Our text teaches us much about the subject of discipleship. When our Lord came to the earth, He came in human flesh. He came to live among men, and in particular to associate Himself closely with a few men. The Marines would like us to say, “He associated Himself with ‘A few good men.’” This is not really the case; although there were a few men, they were not all what we would call good men. They were not all top caliber men, the kind of men who would succeed at anything to which they set their hand. The first four men Jesus calls in the Synoptics are fishermen, and the Apostle John is one of those men. Simon is destined to become “the rock,” but this is not due to any qualities that lie dormant and untapped within him, which association with our Lord quickens and develops. While Peter becomes a “rock,” it is largely in spite of what is in him. It is the result of what God does in and through him.
Philip does not seem to be such a great “catch,” either, from what we see of him in the Book of John. Maybe he was “out of his depth.” Do you not feel out of your depth when you attempt to witness, when you attempt to carry out the commands of Christ, when you endeavor to love your enemy? Our Lord chose the “weak things” of this world to be His disciples, so that it would be very clear that He is the source of their later success (see Acts 4:13; 1 Corinthians 1:26-31). But there is another sense in which He simply chose men sovereignly, in spite of their weaknesses and flaws, in order to bestow His love and mercy upon them.
This text and others that speak of the “calling” of the twelve should challenge our belief that Jesus chose these men to be His disciples because of what they could and would do for His kingdom. I hear this said all too often: “If so and so were to be saved, just think of what he (or she) could do for the cause of Christ?” Among the twelve Jesus chose, three of these men were Peter, James, and John. These men were all included in the “inner circle” of three of our Lord’s disciples. James and John were brothers. They had the same background, the same experiences in following our Lord. And yet James was the first to die, and John was the last. Did Jesus choose James to be one of the twelve and one of the three because of the contribution he would make? It does not seem so.87 Jesus may have chosen James to be one of the inner three solely to grant him the privilege of intimate fellowship with Himself. If Jesus chose the twelve because of what they would do for the kingdom, why is it that we see so little of most of the twelve in the Book of Acts? Why do men like Stephen and Philip (and others not even named; cf. Acts 11:20-21) play such a prominent role in the expansion of the church? God’s choice of the twelve was His sovereign choice, as He has always chosen those to enter into fellowship with Himself. There is no room for boasting here.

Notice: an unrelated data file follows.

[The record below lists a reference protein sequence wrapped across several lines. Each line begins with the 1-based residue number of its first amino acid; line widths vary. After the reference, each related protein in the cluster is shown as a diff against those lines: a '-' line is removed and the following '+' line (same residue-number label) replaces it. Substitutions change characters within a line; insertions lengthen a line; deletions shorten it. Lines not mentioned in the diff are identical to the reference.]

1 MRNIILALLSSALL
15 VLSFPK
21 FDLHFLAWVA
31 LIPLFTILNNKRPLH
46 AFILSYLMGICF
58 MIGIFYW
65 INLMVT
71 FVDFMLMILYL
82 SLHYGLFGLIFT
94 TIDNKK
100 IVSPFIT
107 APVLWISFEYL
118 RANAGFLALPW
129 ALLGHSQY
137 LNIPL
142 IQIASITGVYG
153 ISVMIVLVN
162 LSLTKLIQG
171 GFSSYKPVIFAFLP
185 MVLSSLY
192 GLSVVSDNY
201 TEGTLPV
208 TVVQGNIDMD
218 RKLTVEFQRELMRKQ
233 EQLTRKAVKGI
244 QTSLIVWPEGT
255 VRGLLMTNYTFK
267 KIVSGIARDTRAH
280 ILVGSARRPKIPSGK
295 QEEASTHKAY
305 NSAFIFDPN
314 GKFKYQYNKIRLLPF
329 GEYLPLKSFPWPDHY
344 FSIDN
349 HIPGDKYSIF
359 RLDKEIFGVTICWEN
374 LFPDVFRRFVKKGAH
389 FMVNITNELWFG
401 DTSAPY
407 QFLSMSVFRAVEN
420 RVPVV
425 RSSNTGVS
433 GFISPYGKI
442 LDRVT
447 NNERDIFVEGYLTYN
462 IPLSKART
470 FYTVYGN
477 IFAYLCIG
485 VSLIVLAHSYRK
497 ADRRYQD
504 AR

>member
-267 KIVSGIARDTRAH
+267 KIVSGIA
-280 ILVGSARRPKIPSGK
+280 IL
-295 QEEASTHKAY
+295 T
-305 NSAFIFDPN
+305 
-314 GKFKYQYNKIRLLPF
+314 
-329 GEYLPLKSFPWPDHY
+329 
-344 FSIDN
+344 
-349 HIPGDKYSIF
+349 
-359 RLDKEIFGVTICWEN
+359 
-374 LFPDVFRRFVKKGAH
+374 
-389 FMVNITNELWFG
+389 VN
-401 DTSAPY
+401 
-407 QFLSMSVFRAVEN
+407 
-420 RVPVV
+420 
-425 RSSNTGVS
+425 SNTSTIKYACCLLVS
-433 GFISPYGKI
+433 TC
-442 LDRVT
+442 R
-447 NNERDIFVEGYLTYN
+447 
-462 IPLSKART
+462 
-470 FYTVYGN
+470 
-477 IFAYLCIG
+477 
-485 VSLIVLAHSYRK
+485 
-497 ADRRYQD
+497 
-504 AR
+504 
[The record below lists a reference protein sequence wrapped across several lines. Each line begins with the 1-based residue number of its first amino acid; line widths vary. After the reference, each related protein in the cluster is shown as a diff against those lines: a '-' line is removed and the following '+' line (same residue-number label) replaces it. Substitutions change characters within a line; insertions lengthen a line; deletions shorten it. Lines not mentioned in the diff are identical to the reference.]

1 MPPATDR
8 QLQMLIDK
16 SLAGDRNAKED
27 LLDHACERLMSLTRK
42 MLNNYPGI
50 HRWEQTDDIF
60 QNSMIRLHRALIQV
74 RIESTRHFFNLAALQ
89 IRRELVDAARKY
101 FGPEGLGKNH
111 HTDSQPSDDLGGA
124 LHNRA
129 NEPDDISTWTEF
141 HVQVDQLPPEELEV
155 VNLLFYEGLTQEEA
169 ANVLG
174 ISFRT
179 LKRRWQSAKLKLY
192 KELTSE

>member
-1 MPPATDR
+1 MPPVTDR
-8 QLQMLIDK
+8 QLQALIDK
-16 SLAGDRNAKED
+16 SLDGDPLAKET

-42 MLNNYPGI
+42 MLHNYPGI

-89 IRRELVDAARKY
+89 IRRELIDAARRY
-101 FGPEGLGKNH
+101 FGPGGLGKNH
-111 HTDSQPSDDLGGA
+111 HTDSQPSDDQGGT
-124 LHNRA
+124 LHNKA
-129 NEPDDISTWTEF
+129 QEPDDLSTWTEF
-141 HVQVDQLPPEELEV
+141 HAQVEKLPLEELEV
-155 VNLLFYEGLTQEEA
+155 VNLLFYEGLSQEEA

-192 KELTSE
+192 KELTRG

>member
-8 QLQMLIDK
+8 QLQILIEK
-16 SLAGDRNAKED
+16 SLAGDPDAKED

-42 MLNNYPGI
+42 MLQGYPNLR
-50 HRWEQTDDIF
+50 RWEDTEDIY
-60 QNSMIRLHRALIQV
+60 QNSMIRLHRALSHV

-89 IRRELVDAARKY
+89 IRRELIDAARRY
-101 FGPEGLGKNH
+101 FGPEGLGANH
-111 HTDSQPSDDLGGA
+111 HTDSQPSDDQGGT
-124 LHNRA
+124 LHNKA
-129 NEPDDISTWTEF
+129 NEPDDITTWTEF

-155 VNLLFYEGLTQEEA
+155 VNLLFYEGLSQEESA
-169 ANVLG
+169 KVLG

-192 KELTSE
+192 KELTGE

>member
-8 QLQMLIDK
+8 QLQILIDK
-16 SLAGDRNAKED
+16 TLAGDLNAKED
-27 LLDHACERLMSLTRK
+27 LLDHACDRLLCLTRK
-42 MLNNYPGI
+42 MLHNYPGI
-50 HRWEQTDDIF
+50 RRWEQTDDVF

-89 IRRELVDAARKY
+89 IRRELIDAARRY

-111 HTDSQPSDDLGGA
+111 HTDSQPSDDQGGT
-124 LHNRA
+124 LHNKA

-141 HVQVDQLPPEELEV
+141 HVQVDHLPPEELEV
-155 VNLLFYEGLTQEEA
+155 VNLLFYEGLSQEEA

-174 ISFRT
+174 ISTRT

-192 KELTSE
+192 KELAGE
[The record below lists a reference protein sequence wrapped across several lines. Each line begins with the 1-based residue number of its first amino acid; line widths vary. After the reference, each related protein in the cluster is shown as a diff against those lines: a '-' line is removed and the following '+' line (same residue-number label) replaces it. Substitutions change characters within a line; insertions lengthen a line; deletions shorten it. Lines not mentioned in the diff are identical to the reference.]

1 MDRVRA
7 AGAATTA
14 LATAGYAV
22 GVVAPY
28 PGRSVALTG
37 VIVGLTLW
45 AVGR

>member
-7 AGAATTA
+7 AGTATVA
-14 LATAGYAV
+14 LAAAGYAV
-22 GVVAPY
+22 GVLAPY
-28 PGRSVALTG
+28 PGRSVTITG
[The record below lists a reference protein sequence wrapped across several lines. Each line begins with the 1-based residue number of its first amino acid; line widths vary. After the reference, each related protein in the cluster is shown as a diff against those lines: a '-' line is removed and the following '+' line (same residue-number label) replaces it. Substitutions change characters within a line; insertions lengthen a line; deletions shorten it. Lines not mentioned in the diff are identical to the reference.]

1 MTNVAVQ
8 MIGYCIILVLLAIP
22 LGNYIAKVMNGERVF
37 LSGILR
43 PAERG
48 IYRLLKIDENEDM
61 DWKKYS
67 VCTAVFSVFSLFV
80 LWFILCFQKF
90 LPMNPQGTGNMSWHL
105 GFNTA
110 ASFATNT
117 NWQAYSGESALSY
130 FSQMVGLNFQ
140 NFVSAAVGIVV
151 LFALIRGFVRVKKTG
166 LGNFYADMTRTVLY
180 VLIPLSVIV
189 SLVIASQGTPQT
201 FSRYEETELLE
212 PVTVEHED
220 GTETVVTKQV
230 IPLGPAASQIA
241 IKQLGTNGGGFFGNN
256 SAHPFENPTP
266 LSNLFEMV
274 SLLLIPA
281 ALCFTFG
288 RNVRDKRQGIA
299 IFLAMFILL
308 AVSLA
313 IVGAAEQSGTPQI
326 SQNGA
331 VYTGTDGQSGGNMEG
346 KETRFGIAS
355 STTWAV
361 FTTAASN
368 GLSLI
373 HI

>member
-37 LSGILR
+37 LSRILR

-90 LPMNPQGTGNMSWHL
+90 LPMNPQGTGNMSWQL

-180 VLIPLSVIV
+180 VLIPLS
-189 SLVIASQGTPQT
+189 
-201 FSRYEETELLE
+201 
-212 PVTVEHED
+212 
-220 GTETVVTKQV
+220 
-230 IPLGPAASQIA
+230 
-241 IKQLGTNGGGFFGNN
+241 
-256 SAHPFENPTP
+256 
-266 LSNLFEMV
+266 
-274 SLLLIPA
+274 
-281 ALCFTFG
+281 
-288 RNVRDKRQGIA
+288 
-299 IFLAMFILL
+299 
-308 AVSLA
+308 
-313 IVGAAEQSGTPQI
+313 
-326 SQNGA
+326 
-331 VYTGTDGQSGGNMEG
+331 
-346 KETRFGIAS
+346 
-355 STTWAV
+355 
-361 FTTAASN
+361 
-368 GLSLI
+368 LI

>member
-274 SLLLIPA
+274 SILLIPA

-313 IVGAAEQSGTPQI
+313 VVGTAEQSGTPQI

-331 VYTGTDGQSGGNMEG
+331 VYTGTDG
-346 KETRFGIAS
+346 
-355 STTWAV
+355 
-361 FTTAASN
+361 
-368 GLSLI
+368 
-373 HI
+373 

I would have predicted that Nathanael would be the one Jesus chose to become “the rock,” instead of Peter. Nathanael seems to be the “most spiritual” of those who followed Jesus in this chapter of John, and yet in the rest of the New Testament we never hear of any significant ministry or contribution from him (or from Bartholomew, who may be the same man). I think we may be forced to rethink some of our pre-conceived ideas about the twelve disciples of our Lord, and perhaps even the inner three (Peter, James, John). From my experience in church leadership, there has always been the popular misconception that leadership is dealt out on the basis of spirituality—the higher one gets in Christian leadership, the more spiritual he must be.88